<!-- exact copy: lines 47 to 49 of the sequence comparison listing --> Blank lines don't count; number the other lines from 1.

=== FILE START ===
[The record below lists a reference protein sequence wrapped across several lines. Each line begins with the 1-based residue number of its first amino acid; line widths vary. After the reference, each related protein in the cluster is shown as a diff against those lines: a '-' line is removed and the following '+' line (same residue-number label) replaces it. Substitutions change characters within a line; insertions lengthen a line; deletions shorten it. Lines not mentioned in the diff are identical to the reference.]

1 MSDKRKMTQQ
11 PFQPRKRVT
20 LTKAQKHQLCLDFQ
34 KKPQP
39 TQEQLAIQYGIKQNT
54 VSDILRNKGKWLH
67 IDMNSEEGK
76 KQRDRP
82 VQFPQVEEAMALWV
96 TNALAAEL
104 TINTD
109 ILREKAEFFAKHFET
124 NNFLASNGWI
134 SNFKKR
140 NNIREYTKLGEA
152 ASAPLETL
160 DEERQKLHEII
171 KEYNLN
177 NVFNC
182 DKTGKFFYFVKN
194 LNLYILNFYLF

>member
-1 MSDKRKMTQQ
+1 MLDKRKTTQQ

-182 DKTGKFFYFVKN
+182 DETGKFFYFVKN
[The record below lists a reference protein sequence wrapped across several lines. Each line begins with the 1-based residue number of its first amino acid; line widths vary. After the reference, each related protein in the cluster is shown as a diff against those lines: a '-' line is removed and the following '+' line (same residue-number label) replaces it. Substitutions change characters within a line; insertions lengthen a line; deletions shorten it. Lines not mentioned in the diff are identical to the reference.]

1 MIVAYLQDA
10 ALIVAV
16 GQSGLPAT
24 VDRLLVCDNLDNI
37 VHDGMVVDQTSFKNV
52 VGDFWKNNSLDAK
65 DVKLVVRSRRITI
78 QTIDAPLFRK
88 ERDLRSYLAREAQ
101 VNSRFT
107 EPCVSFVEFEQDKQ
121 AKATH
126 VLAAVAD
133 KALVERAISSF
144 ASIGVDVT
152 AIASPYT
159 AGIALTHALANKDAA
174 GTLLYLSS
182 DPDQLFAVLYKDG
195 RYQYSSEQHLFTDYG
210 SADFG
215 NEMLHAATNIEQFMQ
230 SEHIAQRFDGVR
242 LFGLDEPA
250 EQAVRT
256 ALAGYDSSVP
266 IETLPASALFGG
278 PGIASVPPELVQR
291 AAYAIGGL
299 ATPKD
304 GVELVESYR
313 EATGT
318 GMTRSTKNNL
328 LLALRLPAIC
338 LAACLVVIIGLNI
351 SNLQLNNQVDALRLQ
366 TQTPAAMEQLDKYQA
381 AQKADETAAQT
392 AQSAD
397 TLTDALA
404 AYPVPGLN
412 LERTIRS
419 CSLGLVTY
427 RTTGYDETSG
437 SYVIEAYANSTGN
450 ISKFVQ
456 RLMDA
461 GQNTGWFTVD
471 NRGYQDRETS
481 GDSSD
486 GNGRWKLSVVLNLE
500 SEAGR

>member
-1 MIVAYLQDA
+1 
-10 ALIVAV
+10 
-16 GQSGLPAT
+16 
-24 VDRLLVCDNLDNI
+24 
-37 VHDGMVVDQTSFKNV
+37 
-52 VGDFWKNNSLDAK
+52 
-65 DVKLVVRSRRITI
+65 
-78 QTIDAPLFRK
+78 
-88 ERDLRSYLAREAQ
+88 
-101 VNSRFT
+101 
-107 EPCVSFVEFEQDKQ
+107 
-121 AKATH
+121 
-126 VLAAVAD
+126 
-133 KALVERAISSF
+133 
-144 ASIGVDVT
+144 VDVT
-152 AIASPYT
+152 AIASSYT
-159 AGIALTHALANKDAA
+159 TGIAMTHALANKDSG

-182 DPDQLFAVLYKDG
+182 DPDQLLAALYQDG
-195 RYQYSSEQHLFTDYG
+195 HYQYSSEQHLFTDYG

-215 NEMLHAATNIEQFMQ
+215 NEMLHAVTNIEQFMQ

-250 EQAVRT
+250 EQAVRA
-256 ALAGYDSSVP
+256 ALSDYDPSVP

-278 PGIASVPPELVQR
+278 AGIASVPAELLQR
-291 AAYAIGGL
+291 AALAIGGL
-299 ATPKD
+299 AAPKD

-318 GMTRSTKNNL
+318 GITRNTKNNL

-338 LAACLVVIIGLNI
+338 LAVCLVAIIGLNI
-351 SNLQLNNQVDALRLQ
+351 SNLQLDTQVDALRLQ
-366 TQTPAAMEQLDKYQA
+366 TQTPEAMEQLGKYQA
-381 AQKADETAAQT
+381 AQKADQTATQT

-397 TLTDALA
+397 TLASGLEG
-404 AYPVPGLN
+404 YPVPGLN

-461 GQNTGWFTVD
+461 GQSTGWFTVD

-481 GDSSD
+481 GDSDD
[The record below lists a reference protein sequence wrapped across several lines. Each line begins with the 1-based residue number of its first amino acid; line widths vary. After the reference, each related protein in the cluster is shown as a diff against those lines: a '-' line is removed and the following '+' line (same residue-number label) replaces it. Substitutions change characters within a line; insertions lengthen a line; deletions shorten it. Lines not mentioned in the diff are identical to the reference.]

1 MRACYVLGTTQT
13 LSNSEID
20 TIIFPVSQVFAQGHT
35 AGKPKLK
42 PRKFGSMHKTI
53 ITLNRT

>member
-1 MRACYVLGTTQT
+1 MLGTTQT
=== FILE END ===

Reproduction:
182 DPDQLFAVLYKDG
195 RYQYSSEQHLFTDYG
210 SADFG